Infrastructure week: Senate passes $1 trillion infrastructure bill on Tuesday
The Senate will now begin deliberating over a $3.5 trillion budget resolution that some House Democrats insist needs passed before they’ll vote for the infrastructure bill
The U.S. Senate has passed a $1 trillion bill that will invest in American’s aging infrastructure.
On Tuesday, all 50 Senate Democrats were joined by 19 Republican senators to pass what is being called a bipartisan infrastructure deal. The large bill will fund road and bridge construction, broadband internet, clean water programs and reenforce public utilities against cyber threats, The Associated Press reported.
“Today is a historic day. Senate Democrats and Republicans came together to pass the Bipartisan Infrastructure Deal,” Vice President Kamala Harris, who presides over the Senate, said on Twitter Tuesday.
- “It will put people to work in good-paying jobs expanding broadband to every community, fixing lead pipes, building electric school buses, and more,” she said.
Today is a historic day. Senate Democrats and Republicans came together to pass the Bipartisan Infrastructure Deal.— Vice President Kamala Harris (@VP) August 10, 2021
It will put people to work in good-paying jobs expanding broadband to every community, fixing lead pipes, building electric school buses, and more.
The House still needs to pass the bill before sending it to Resolute Desk for President Joe Biden’s signature. It’s still unclear if Speaker of the House Nancy Pelosi, D-Calif., will be able to unite moderate and progressive Democrats to pass the trillion dollar deal.
- Progressives in the House have threatened to torpedo the infrastructure package if Senate Democrats are unable to rally behind a $3.5 trillion dollar budget resolution to fund additional social programs.
With the infrastructure bill headed to the House, Senators will now begin deliberating over the massive social program resolution, The Hill reported.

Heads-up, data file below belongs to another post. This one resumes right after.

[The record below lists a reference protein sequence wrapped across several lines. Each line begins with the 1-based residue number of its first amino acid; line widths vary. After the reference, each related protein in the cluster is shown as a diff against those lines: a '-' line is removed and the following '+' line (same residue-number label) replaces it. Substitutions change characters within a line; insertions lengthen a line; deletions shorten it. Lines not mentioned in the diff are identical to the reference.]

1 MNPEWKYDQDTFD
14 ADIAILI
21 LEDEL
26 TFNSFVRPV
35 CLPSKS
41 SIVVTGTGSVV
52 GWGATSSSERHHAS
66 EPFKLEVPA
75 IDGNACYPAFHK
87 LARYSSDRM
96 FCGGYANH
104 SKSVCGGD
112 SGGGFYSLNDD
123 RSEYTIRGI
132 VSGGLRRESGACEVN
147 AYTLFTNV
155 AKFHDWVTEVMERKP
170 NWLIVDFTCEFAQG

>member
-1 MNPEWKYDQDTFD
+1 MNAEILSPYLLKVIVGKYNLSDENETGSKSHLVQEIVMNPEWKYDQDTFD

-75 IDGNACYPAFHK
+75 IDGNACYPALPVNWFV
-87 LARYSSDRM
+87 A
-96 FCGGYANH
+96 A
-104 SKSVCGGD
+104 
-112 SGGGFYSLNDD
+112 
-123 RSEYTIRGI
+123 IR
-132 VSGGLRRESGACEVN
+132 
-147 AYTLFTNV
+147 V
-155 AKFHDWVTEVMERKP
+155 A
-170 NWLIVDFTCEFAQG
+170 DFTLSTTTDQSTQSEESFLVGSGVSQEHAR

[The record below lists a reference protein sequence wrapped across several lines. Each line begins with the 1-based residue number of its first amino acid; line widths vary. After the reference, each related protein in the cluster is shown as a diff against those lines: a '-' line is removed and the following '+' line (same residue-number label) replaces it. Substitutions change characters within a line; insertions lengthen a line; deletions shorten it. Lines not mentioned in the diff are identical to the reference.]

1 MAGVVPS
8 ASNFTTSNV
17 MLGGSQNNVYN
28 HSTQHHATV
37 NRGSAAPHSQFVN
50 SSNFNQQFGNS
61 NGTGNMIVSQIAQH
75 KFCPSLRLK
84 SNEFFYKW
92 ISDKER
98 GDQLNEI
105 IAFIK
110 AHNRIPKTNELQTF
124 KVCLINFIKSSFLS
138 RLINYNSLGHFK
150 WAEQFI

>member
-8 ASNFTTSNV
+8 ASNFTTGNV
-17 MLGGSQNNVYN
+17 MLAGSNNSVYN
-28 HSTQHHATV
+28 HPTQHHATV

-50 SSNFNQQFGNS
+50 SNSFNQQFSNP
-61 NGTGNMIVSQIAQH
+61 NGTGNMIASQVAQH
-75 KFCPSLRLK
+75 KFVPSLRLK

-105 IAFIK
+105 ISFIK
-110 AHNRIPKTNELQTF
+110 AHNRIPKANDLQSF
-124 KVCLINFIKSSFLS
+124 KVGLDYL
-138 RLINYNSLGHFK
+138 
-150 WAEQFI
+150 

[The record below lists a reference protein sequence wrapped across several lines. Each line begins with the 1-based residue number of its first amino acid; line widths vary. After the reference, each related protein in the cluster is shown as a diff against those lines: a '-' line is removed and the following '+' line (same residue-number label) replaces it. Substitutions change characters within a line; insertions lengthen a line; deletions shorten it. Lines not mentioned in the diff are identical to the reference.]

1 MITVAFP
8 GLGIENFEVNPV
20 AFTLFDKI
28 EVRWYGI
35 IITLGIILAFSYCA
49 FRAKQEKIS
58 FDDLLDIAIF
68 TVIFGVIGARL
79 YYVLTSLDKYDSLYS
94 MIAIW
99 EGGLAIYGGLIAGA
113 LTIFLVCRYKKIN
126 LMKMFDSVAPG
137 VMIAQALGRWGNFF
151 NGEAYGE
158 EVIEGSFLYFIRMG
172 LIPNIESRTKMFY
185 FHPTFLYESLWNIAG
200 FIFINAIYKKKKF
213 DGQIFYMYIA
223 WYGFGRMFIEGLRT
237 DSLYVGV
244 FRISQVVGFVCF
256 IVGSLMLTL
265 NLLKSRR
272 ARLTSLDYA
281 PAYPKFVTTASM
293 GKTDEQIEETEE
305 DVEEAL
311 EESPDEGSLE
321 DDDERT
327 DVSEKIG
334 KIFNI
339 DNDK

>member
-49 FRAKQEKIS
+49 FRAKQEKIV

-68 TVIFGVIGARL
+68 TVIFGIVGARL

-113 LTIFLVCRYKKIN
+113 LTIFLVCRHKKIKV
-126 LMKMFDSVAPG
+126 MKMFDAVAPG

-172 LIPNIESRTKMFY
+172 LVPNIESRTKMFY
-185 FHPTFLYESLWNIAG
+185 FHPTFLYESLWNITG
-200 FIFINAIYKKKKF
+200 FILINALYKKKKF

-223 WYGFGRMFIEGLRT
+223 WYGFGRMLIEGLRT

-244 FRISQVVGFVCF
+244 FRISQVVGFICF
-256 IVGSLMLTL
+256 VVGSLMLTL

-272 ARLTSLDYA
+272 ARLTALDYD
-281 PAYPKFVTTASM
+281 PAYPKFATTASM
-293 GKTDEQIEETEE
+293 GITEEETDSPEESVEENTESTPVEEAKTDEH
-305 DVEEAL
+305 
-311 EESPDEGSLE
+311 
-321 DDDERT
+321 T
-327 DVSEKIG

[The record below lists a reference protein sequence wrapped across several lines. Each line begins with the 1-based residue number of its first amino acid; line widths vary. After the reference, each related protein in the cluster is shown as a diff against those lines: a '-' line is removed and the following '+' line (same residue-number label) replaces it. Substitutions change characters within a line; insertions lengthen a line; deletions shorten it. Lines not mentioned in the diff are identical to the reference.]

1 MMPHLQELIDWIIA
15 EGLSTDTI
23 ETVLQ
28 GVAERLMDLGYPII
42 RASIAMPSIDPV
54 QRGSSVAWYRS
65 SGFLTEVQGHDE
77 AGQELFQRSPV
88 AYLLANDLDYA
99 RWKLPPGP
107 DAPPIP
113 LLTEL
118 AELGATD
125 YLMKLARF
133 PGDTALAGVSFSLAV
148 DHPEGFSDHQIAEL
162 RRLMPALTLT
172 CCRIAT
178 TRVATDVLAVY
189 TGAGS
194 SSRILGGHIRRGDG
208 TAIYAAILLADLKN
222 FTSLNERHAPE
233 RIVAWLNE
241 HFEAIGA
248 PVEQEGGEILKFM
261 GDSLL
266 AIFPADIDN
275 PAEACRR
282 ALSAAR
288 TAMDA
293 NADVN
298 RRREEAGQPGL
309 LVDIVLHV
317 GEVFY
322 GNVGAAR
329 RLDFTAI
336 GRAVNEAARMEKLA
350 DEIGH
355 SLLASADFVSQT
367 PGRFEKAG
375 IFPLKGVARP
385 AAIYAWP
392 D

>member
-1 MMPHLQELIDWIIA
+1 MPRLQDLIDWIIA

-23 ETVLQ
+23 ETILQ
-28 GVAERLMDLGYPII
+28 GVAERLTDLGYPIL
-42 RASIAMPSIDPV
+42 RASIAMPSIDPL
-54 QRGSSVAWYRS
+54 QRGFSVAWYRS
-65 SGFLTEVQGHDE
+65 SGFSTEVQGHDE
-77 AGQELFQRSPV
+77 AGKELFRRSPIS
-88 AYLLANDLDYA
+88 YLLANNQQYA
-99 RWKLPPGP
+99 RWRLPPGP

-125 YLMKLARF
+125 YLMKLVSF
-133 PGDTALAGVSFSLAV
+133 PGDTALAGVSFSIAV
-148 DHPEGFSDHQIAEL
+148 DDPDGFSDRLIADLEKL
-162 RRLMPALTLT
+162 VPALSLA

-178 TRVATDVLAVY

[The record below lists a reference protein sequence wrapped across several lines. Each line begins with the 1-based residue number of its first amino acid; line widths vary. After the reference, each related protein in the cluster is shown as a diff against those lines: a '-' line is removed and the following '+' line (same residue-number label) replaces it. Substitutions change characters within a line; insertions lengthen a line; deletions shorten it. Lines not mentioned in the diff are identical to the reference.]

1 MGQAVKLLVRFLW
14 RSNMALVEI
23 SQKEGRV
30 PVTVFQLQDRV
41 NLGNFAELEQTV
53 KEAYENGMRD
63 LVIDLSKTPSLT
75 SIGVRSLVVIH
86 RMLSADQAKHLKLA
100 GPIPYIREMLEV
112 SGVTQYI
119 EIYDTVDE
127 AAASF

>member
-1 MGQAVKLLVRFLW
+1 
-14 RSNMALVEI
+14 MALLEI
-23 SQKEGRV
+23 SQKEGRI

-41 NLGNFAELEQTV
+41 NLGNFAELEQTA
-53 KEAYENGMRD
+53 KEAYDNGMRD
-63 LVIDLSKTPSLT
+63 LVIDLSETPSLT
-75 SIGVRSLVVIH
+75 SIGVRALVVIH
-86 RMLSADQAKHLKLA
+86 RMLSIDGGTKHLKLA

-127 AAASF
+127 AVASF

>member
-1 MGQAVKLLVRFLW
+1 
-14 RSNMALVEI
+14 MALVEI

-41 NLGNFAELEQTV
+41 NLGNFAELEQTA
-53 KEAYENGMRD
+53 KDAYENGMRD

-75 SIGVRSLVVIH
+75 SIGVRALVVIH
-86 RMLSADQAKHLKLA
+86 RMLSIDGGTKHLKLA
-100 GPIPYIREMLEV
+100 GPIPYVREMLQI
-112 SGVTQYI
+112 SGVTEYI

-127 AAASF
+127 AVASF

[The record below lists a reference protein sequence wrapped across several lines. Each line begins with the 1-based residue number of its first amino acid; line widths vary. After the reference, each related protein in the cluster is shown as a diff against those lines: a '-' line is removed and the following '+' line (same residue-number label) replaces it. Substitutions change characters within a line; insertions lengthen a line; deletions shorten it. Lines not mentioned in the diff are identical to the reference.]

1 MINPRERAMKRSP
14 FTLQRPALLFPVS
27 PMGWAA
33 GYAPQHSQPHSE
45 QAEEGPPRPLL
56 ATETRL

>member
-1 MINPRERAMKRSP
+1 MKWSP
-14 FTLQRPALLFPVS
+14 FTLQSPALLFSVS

- “Senate Democrats are about to take their first step toward yet another reckless, partisan taxing and spending spree,” Senate Minority Leader Mitch McConnell — who voted for the infrastructure package — said of Democrat’s proposal on Twitter Tuesday.
- “Long day of debate and voting ahead,” he added.
Senate Democrats are about to take their first step toward yet another reckless, partisan taxing and spending spree.— Leader McConnell (@LeaderMcConnell) August 10, 2021
It will push costs even higher for families. It will shatter President Biden’s promise of no middle-class tax hikes.
Long day of debate and voting ahead.
For weeks, the White House, Congress and the national political media has promised that it was infrastructure week — when the federal government would approve a huge spending bill to improve America’s aging foundations. But, alas, it wasn’t.
Well, it looks like infrastructure week is actually here.
On Sunday evening, the Senate voted 68-29 to end debate on the INVEST in America Act — or, the Investing in a New Vision for the Environment and Surface Transportation in America Act. The procedural vote was more than enough to overcome a 60-vote filibuster threshold in the chamber. All Senate Democrats were joined by the 18 Republicans to vote “yea.”